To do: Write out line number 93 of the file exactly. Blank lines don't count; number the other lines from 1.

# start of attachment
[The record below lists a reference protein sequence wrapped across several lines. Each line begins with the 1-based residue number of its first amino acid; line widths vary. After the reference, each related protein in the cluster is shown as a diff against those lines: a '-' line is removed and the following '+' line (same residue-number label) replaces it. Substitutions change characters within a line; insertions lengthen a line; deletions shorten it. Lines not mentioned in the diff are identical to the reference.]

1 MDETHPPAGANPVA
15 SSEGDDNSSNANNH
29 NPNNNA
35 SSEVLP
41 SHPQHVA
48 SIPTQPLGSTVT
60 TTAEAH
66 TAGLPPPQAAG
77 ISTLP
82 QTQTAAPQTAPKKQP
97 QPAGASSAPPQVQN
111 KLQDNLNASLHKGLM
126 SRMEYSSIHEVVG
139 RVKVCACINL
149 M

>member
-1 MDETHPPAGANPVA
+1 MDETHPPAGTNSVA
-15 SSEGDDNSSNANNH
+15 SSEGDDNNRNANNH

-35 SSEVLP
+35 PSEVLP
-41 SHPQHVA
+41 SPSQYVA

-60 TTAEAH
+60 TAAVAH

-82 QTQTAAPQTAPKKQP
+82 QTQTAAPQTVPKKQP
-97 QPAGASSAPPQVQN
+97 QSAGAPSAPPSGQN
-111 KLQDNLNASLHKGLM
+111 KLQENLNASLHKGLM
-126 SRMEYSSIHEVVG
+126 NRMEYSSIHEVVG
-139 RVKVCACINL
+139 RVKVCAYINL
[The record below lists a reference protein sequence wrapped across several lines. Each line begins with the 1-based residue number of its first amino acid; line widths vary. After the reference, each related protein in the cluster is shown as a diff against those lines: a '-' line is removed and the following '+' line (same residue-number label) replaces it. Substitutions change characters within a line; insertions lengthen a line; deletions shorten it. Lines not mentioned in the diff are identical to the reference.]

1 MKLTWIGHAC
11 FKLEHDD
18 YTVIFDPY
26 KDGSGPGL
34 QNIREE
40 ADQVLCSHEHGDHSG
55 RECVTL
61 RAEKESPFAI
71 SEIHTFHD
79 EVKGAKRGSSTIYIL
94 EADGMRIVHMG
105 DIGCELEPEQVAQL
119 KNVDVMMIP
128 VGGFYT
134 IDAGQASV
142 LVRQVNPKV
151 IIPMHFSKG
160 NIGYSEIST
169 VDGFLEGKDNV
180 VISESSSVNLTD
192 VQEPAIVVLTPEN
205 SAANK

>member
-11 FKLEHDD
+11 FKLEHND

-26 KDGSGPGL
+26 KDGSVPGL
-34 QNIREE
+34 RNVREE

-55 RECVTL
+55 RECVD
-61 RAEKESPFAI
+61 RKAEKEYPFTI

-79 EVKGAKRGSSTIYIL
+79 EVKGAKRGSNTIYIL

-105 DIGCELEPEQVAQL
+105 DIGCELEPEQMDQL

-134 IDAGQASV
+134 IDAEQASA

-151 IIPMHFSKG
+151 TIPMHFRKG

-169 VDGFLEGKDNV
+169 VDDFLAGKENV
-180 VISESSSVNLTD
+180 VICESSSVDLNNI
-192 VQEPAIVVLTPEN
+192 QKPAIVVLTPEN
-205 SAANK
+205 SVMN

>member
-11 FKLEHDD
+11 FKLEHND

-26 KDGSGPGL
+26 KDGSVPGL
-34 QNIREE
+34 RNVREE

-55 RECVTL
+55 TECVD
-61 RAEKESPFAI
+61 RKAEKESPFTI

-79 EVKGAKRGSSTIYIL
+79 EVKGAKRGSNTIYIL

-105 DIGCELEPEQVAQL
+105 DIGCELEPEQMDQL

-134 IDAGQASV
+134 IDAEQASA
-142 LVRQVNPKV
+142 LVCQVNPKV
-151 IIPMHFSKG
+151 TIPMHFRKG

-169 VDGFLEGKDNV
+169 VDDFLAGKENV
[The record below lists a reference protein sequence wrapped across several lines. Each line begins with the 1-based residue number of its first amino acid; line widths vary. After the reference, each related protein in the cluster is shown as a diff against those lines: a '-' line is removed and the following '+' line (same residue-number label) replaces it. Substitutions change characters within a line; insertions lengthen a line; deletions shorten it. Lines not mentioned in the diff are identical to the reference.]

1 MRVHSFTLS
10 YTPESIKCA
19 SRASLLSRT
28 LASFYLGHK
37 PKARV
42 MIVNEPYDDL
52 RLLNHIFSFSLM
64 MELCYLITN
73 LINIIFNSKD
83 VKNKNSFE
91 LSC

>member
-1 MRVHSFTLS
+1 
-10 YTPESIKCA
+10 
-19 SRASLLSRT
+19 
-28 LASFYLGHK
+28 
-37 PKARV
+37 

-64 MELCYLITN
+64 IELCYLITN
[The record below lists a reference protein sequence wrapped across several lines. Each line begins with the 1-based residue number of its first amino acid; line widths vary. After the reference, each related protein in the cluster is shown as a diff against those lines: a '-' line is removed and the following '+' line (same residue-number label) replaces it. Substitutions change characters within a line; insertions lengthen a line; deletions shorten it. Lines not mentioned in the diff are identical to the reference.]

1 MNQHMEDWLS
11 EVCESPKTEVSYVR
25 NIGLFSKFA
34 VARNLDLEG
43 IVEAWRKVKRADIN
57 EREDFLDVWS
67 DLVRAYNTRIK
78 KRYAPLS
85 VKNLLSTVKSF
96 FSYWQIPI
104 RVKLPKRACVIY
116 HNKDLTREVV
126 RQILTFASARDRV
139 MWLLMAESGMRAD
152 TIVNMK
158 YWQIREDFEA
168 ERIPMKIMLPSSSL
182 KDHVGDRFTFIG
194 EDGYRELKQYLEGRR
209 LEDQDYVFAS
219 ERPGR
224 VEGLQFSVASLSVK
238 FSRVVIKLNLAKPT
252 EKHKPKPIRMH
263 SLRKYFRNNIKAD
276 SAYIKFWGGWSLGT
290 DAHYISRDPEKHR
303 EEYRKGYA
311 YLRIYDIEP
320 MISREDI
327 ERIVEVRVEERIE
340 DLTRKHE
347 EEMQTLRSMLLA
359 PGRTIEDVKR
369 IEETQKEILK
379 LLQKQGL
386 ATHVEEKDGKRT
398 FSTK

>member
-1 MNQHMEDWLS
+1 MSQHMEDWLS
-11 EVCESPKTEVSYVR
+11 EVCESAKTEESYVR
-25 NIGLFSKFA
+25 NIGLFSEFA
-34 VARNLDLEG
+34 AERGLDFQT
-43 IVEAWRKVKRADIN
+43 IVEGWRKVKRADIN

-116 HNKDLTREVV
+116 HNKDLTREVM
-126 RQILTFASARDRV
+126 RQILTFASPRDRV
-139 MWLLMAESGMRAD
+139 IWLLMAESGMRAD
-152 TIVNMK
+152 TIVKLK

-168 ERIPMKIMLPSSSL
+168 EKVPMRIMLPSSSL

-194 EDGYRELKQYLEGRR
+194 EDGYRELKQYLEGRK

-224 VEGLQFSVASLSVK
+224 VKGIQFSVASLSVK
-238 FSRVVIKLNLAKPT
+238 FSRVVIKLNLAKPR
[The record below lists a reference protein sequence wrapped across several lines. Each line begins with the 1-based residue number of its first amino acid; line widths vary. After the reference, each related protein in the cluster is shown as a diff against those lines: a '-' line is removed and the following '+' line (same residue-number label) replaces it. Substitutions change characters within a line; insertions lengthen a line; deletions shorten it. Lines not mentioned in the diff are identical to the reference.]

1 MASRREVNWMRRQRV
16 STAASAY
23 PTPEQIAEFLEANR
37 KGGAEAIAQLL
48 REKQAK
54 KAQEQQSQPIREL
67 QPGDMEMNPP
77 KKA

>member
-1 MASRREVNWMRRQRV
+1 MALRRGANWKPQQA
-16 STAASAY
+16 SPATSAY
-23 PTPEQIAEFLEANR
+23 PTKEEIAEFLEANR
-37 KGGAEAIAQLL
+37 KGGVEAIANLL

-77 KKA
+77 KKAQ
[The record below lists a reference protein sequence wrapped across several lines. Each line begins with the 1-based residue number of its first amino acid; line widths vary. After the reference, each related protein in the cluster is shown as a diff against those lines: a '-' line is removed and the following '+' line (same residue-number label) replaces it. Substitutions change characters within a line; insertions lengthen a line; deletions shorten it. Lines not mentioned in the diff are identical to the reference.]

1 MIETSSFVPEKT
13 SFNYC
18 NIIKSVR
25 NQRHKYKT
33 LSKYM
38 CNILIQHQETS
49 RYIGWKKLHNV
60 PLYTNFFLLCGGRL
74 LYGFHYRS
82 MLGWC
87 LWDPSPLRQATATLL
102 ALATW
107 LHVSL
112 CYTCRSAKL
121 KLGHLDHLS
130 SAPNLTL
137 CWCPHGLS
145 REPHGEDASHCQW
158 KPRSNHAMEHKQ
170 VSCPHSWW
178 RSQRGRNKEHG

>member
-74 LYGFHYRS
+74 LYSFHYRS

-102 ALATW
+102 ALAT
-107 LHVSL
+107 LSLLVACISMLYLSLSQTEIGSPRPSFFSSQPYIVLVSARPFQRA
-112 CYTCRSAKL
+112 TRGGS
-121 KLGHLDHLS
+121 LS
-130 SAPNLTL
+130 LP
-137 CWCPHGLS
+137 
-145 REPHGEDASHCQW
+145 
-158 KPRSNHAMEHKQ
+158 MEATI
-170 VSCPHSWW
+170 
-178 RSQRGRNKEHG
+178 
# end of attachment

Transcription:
-34 QNIREE